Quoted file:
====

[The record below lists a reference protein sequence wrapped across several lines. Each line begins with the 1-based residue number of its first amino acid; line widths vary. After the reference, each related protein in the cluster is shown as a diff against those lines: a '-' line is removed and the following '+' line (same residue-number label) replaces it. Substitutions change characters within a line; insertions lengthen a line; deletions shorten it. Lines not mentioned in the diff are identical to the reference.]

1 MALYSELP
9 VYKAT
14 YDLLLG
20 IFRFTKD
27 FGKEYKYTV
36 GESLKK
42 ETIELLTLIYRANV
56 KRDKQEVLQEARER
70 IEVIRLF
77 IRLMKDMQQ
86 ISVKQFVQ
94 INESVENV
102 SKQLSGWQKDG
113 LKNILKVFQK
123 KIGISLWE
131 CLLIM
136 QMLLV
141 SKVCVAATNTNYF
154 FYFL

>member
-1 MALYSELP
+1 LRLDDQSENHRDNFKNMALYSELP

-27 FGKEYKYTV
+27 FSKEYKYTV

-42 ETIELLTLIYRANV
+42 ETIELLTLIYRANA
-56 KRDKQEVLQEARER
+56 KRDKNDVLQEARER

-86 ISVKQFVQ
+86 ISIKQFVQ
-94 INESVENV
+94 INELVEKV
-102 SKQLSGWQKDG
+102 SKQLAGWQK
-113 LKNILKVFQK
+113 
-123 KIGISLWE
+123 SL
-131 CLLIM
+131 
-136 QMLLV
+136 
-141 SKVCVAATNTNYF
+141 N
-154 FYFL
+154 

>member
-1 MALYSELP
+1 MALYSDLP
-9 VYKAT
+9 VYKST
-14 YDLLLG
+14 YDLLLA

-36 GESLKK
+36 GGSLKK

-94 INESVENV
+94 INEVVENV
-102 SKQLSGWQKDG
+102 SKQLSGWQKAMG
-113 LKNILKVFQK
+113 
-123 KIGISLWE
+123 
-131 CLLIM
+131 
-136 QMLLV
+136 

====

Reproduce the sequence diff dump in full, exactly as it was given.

[The record below lists a reference protein sequence wrapped across several lines. Each line begins with the 1-based residue number of its first amino acid; line widths vary. After the reference, each related protein in the cluster is shown as a diff against those lines: a '-' line is removed and the following '+' line (same residue-number label) replaces it. Substitutions change characters within a line; insertions lengthen a line; deletions shorten it. Lines not mentioned in the diff are identical to the reference.]

1 MALYSELP
9 VYKAT
14 YDLLLG
20 IFRFTKD
27 FGKEYKYTV
36 GESLKK
42 ETIELLTLIYRANV
56 KRDKQEVLQEARER
70 IEVIRLF
77 IRLMKDMQQ
86 ISVKQFVQ
94 INESVENV
102 SKQLSGWQKDG
113 LKNILKVFQK
123 KIGISLWE
131 CLLIM
136 QMLLV
141 SKVCVAATNTNYF
154 FYFL

>member
-1 MALYSELP
+1 LRLDDQSENHRDNFKNMALYSELP

-27 FGKEYKYTV
+27 FSKEYKYTV

-42 ETIELLTLIYRANV
+42 ETIELLTLIYRANA
-56 KRDKQEVLQEARER
+56 KRDKNDVLQEARER

-86 ISVKQFVQ
+86 ISIKQFVQ
-94 INESVENV
+94 INELVEKV
-102 SKQLSGWQKDG
+102 SKQLAGWQK
-113 LKNILKVFQK
+113 
-123 KIGISLWE
+123 SL
-131 CLLIM
+131 
-136 QMLLV
+136 
-141 SKVCVAATNTNYF
+141 N
-154 FYFL
+154 

>member
-1 MALYSELP
+1 MALYSDLP
-9 VYKAT
+9 VYKST
-14 YDLLLG
+14 YDLLLA

-36 GESLKK
+36 GGSLKK

-94 INESVENV
+94 INEVVENV
-102 SKQLSGWQKDG
+102 SKQLSGWQKAMG
-113 LKNILKVFQK
+113 
-123 KIGISLWE
+123 
-131 CLLIM
+131 
-136 QMLLV
+136 